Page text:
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The Moral Obligation Toward Endangered Wild-Life

In: Philosophy and Psychology

Submitted By gmo244
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The Moral Obligation Toward Endangered Wild-life

George Michael Olivas

American Military University

Professor Myers

PHIL320 Environmental Ethics

July 24th 2013

Abstract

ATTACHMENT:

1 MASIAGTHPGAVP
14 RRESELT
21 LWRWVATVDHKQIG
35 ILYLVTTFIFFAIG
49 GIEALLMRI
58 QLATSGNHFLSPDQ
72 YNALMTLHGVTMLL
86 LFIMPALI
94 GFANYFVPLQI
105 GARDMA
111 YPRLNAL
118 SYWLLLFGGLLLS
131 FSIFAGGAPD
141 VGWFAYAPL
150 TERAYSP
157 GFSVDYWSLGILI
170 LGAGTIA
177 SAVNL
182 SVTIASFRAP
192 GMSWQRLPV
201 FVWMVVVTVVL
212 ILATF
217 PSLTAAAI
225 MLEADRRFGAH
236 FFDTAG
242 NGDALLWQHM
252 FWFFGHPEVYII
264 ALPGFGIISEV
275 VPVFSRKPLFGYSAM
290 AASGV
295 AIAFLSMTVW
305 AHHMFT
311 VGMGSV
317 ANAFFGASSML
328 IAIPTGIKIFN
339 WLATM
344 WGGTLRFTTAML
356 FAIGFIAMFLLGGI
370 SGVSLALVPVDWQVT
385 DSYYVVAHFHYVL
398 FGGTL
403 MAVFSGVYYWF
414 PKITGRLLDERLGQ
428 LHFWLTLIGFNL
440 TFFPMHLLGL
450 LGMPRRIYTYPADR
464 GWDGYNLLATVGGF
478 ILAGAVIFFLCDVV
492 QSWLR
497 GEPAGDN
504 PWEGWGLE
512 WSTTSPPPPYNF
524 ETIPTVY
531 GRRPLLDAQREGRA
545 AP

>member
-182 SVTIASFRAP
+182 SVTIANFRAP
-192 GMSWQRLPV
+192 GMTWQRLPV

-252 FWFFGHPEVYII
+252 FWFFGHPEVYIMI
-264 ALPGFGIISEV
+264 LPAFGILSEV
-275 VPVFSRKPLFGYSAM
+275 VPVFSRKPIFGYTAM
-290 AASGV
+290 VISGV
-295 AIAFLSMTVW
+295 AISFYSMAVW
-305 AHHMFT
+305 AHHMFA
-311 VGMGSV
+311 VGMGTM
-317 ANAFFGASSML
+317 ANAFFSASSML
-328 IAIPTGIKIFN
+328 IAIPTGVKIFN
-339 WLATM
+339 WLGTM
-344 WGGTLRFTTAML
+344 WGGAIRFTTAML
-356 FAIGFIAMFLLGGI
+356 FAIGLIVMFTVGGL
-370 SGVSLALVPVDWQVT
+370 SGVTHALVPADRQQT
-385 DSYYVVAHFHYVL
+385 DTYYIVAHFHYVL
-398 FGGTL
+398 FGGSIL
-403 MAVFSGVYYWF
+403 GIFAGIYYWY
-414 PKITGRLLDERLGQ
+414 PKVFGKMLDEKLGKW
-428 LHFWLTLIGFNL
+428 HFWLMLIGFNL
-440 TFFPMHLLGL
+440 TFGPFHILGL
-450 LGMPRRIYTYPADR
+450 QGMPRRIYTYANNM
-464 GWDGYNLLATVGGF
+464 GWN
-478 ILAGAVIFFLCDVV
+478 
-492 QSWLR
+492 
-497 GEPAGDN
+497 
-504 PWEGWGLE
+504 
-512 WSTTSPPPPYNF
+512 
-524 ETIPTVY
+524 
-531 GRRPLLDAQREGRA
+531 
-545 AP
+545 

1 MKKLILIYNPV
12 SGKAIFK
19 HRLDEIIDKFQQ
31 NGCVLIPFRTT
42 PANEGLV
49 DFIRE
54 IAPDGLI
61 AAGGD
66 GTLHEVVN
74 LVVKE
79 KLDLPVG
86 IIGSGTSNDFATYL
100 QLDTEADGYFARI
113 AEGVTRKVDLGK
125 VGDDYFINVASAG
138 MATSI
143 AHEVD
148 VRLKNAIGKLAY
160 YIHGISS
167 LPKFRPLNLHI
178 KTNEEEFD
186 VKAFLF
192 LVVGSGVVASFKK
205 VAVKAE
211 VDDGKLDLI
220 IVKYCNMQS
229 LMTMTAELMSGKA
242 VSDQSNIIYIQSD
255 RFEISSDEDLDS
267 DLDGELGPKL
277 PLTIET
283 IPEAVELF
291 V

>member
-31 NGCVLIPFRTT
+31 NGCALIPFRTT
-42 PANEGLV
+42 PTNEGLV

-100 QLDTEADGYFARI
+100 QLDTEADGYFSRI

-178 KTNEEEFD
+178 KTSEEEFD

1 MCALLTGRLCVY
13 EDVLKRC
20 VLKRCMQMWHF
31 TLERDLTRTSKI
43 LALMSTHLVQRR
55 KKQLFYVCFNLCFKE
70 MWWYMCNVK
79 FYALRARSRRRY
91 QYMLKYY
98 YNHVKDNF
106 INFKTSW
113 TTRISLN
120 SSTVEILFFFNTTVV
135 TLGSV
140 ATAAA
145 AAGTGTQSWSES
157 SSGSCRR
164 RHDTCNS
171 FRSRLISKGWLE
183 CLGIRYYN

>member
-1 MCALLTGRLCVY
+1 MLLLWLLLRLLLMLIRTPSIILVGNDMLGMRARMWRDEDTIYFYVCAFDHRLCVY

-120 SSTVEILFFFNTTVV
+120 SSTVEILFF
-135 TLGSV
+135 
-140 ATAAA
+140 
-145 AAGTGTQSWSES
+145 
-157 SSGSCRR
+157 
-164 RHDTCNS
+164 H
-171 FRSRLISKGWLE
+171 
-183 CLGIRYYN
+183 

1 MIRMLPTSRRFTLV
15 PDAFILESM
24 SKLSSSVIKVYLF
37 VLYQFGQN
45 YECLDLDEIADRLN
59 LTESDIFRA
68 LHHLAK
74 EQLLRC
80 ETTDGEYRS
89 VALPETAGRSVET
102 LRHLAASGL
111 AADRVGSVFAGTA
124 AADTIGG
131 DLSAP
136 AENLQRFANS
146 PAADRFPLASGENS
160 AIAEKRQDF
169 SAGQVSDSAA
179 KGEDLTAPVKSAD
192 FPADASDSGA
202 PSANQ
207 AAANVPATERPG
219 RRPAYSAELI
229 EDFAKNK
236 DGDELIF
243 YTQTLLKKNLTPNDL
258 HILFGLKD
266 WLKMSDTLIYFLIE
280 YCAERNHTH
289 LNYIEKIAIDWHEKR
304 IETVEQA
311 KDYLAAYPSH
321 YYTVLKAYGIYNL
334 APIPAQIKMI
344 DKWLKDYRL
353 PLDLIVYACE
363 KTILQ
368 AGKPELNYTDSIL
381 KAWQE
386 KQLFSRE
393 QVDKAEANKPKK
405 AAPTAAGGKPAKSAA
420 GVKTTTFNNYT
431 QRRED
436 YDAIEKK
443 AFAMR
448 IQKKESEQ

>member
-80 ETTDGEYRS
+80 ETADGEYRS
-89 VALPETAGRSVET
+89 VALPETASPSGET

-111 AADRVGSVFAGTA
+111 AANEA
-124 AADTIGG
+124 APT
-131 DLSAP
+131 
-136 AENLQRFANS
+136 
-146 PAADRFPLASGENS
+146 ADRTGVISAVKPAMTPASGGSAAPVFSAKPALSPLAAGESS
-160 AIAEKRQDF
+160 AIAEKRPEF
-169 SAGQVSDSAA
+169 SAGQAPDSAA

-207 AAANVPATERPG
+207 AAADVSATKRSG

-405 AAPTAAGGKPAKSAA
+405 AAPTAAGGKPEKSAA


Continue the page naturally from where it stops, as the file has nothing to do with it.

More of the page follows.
The moral agency of a man, all the same, looms ambiguously but more so mirroring an image of self—an image contrary to the ethical framework as it ought relate to the natural world. The premise by which we often grant moral importance to Homo sapiens is the mere membership within that group of species. Naturally the premise carries with it little to no weight and is nearly fallacious. Ethicist Peter Singer prompts humanity on the realism that the only other criteria by which to judge for moral consideration is sentience which definitively applies to broader a species. Sentience, as it is theoretical, is inclusive of moral consideration, "The capacity for suffering and enjoying things is a prerequisite for having interests at all, a condition that must be satisfied before we can speak of interests in any meaningful way (Singer, 1974).” The application of industry leaves a footprint in the delicate ecosystems of the earth which normally espouses a plethora of creatures known to regulate the respective biosphere. Far before humanity wandered to and fro the earth, animal life met extinction by natural causes nevertheless our dominance single-handedly exploits the environment and pollutes far worse than any means of naturalism—subjecting animal life into conditions which factor into the extinction rate. Humanity is pressured to adopt the moral obligation to those species we have endangered. Utilizing the research of Barry (2009), Sawhill (1992), and Singer (1974) my topic briefly addresses the moral obligation to support endangered species and furthermore the means by which to re-implement them in numbers and lessen our ecological footprint in the…...

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